I chuckled at all the media furor over Donald Trump’s choice not to recite the Apostle’s Creed during the funeral of George H. W. Bush in 2018. I laughed for two reasons. First, Americans politicize every action; it’s the bait and fodder of the endless news barrages that polarizes us. Second, I laughed because I, too, might have remained silent beside the Donald.
The difference is that unlike Trump, I know every syllable of this ancient Christian creed. It was branded – even seared! – into my memory during two years of Lutheran confirmation classes. In retrospect, that process maddens me. Take a young mind just beginning to think for itself, then tell it to confirm a list of absolute truths passed on from institutional powers. No encouragement to explore other faiths or philosophies. No freedom to broaden one’s search. Just force feed and regurgitate the age-old tropes.
Yes, I know the Apostle’s Creed as readily as I know the American pledge of allegiance. It’s just that I (like many I know and love) no longer resonate with its doctrines: a patriarchal blueprint for god (almighty father, only son), virgin birth, descending into hell, literal resurrection.
I simply don’t believe these things. What I do believe is that we should carefully scrutinize any formulas presented to us. We should ask ourselves if these “truths” make sense in the laboratories of our own daily lives.
In the introduction to my 2019 book, Neighborhood Church: Transforming Your Congregation into a Powerhouse for Mission (co-authored with Rob Mueller), I quoted my oldest son, Pieter. He speaks here of the spiritual values he shares with his circle of millennial friends.
“We are seekers first, Christians second (if at all). We are reluctant to make statements of faith because they calcify that part of our brain that seeks new understanding.”
For over 30 years, I was affiliated with the Presbyterian Church (USA), a branch of Christianity that claims a “confessional heritage.” It’s Book of Confessions – faith pronouncements from key, often turbulent eras of history – provide clinical insights into Western colonial thinking. However, on the level of doctrine, I cannot accept or affirm any of them in totality.
It’s not that I don’t have faith. You could even say I have my own creed, but it’s always evolving. Further, I don’t expect others to describe their journeys in any way that doesn’t make sense to them. Here’s a taste of where I’m at. I would love to hear your own thoughts in response to this post.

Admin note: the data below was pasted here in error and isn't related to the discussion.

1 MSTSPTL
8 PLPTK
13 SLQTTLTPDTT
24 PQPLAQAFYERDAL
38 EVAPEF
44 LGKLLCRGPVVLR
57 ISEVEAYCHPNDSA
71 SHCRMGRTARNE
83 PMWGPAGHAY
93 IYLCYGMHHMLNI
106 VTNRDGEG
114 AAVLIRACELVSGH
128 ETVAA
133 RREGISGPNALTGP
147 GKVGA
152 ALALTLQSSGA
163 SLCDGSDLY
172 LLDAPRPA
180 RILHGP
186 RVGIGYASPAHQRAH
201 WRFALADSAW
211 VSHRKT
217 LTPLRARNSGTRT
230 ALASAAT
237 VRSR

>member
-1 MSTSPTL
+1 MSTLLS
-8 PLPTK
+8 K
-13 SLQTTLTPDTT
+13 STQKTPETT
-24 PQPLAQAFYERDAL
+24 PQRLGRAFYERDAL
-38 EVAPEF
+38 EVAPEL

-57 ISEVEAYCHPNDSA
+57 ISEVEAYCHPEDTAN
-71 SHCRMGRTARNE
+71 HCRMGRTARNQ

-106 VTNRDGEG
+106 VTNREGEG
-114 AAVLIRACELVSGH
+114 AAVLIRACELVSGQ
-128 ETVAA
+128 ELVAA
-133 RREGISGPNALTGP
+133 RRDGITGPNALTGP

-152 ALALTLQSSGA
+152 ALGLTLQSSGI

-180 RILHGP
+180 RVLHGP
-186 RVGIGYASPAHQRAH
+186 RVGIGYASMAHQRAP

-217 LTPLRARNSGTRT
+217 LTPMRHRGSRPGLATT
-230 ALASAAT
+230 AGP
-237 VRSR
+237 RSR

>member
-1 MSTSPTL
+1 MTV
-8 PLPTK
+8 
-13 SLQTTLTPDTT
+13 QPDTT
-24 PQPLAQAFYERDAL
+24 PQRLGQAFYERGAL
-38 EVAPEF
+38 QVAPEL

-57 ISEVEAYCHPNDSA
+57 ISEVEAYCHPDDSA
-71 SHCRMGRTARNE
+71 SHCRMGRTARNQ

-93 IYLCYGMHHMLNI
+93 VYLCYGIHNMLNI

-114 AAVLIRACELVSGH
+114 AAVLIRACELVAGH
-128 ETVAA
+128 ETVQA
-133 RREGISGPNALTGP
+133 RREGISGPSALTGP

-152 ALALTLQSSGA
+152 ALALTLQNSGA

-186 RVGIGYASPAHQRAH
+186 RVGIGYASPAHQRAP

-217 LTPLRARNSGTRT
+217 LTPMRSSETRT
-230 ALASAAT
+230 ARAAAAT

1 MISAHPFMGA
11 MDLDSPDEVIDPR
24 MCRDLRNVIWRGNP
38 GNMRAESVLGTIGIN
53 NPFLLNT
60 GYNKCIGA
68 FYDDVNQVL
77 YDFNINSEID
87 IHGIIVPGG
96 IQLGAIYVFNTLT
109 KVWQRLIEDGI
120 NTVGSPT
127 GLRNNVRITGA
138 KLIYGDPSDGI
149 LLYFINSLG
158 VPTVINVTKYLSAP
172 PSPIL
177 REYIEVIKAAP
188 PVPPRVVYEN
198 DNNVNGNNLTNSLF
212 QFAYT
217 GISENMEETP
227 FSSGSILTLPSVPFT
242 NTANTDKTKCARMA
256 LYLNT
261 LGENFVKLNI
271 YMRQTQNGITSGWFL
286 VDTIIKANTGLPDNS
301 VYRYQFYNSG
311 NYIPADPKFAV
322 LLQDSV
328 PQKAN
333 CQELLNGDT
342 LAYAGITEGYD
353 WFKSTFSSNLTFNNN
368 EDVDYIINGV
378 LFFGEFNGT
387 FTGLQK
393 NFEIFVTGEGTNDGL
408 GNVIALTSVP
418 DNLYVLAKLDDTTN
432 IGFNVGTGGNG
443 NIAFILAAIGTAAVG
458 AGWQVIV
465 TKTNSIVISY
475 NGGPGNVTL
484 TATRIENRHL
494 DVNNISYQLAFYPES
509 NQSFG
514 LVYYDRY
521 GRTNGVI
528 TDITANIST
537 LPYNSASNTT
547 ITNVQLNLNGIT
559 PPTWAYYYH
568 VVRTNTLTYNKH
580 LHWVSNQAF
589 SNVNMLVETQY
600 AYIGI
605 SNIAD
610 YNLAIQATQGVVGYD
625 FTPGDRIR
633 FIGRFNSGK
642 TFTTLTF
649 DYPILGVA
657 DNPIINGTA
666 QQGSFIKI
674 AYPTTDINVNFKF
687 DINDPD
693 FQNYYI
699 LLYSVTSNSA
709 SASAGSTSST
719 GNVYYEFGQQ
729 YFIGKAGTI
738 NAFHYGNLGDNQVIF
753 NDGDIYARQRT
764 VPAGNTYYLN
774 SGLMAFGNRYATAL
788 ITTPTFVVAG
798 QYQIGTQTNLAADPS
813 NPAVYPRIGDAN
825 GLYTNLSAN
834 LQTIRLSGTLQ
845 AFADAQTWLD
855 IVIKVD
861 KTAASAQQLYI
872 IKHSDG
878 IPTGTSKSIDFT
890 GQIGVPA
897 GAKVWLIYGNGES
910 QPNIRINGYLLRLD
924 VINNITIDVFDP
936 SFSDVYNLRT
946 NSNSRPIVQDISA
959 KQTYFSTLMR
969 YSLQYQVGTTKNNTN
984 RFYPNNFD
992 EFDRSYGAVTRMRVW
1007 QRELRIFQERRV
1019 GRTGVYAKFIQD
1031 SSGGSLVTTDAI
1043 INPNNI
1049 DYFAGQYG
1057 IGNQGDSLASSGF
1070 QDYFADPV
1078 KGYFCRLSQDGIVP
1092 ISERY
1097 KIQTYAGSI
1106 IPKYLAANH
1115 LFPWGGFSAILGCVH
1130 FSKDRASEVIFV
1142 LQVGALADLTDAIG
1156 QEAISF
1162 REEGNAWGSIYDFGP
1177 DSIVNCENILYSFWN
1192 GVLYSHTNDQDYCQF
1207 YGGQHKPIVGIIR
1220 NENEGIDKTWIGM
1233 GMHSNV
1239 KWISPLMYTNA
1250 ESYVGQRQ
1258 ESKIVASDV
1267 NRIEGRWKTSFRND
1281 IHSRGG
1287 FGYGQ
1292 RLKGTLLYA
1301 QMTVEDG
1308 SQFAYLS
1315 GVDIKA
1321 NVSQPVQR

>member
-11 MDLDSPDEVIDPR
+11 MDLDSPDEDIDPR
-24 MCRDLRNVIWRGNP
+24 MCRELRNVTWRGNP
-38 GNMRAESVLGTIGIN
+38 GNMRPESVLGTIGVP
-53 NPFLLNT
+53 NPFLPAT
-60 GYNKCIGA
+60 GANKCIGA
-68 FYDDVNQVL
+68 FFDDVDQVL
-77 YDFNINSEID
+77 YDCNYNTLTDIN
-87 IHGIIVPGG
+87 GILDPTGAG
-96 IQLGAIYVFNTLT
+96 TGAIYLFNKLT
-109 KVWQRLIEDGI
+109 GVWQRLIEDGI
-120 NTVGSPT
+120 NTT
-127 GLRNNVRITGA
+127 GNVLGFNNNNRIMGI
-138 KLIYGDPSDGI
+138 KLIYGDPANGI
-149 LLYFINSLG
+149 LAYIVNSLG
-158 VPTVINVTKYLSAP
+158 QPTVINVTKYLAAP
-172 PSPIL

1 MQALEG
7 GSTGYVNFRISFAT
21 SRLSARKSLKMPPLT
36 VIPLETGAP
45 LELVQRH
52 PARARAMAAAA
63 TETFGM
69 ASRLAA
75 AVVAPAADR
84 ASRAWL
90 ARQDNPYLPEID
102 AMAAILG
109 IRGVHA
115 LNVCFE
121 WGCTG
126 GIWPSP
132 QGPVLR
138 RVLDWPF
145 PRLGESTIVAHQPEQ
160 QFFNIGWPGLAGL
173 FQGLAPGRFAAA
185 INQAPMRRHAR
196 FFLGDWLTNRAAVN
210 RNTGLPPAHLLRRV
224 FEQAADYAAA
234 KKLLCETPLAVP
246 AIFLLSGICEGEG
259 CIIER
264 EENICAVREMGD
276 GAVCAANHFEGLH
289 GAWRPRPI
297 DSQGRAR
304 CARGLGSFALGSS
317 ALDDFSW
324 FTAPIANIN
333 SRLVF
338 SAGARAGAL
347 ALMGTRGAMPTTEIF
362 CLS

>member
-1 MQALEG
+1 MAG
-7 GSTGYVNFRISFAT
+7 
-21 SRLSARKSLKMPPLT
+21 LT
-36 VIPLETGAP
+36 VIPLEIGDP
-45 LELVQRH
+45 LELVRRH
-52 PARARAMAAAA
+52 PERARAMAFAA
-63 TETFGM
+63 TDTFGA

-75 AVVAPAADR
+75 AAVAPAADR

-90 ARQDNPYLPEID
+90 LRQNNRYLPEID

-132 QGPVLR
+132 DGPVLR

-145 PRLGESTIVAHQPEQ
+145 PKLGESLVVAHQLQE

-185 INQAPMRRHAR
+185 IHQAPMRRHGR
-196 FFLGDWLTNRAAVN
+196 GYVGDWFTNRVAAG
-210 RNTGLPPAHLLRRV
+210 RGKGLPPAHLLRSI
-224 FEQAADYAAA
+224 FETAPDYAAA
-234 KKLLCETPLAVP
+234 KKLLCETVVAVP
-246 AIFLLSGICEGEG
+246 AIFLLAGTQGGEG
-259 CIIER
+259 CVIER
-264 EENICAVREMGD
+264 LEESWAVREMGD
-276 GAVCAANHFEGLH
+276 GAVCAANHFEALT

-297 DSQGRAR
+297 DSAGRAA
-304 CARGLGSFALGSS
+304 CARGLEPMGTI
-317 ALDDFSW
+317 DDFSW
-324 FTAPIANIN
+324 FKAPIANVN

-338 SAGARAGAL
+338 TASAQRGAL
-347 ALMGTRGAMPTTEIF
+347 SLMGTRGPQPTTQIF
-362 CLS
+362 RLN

I believe in a Presence that humans have variously called God, Spirit, Tao, Higher Self – a mystery at the heart of all spiritual awareness, yet personal in a way that guides my life. I believe in the power of love and how it spurs me to work for justice in nonviolent ways. I believe that the teachings of many spiritual leaders – among them Jesus and the Buddha – call us to counter the cold love, materialism and self-centeredness that plague us as a species. I believe that forgiveness, even of enemies, is a triumph of human evolution. I recorded something similar in my book, Invitation to The Overview.
In my final years as an ordained worship leader, I struggled mightily with that part of the liturgy traditionally called the “affirmation of faith.” How can we affirm the miracle of belief without anthropomorphic boundaries? How can we seek Truth without stumbling over truths as articles of faith?
There is one creed that I do like, almost in its entirety. It hails from the Iona community of Scotland.
“We believe that God is present in the darkness before dawn; in the waiting and uncertainty where fear and courage join hands, conflict and caring link arms, and the sun rises over barbed wire. We believe in a with-us God who sits down in our midst to share our humanity. We affirm a faith that takes us beyond a safe place: into action, into vulnerability and onto the streets. We commit ourselves to work for change and put ourselves on the line; to bear responsibility, take risks, live powerfully and face humiliation; to stand with those on the edge; to choose life and be used by the Spirit for God’s new community of hope. Amen.”
Words like these allow me—in good conscience—to raise my voice with others in corporate worship. They don’t calcify the search but spur me onwards.
Many may call me confession-less; I believe I am confession-free. And for all those classic-rock buffs reading this: “freedom tastes of reality.”